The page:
PART 4: The Determination of Relative Wages
It’s Been 0.60 Since Biblical Times
“The Lord spoke to Moses and said, ‘Speak to the Israelites in these words. When a man makes a special vow to the Lord which requires your valuation of living persons, a male between twenty and fifty years old shall be valued at fifty silver shekels, that is shekels by the sacred standard. If it is a female, she shall be valued at thirty shekels’”
Clearly, a female/male earnings ratio of 30/50 5 0.6 is not a new phenomenon. It has existed—or at least been endorsed—at least since biblical times!
human capital market (e.g., education and training), as well as in the labour market. It can be based on a variety of factors including race, age, language, national origin, sexual orientation, or political affiliation, as well as on sex.
Labour market discrimination can come from a variety of sources. Employers may discriminate in their hiring and promotion policies as well as their wage policies. To a certain extent, the forces of competition would deter employers from discriminating since they would forgo profits by not hiring and promoting females who are as productive as their male counterparts.
However, profit-maximizing firms do have to respond to pressure from their customers and male employees. For this reason, they may be reluctant to hire and promote females, or they may pay females a lower wage than equally productive males. In addition, firms in the large not-for-profit sector (e.g., government, education, hospitals) may be able to discriminate without having to worry about losing profits by not hiring and promoting females.
In addition to discrimination on the part of employers, male co-workers may also discriminate for reasons of prejudice, misinformation, or job security. Akerlof and Kranton (2000), for example, provide examples of how males in typical “male” jobs may find their masculinity threatened, and thereby refuse to co-operate with or informally train female co-workers.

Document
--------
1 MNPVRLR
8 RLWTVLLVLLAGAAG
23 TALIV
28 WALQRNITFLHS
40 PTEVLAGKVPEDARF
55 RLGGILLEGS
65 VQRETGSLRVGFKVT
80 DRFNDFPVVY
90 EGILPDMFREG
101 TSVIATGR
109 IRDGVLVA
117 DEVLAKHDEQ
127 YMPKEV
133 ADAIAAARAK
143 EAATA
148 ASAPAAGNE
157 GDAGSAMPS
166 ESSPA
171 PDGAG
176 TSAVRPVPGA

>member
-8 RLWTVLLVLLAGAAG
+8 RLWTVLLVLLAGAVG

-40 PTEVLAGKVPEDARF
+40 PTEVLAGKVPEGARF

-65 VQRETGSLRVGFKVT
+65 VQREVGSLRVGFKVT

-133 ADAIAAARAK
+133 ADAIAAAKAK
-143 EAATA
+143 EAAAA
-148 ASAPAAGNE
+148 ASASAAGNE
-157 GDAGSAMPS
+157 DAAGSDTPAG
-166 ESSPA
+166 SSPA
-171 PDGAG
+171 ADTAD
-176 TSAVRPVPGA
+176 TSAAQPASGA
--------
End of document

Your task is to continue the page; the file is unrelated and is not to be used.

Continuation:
Representing the wishes of a male majority, craft unions may discriminate through the hiring hall or apprenticeship system, and industrial unions may discriminate by bargaining for male wages that exceed female wages for the same work. Another potential source of discrimination is some customers who may be reluctant to purchase the services of females or who may not patronize establishments that employ females, especially in positions of responsibility
(see Exhibit 12.2).
The focus of the chapter is on labour market discrimination that occurs when groups who have the same productivity, or productivity-related characteristics such as education, experience, and training, are treated differently purely because of their demographic group or personal characteristics such as sex, race, age, national origin, or sexual orientation. The different treatment could occur in such forms as wages or the occupation into which they are placed, and it can occur at various phases of the employment relationship; for example, recruiting, hiring, promoting, training, and terminating.
In order to better understand the economics of gender discrimination, various theories of discrimination are first presented. This is followed by a discussion of the methodologies used to measure the discriminatory portion of that differential and the empirical evidence on the extent of sex discrimination in the labour market, as well as discrimination against other groups. The chapter concludes with a discussion of alternative policies to combat discrimination in the labour market.
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CHAPTER 12: Discrimination and Male-Female Earnings Differentials
THEORIES OF LABOUR MARKET DISCRIMINATION
Alternative theories of sex discrimination in the labour market can be classified according to whether they focus on the demand or supply side of the labour market, or on noncompetitive aspects of labour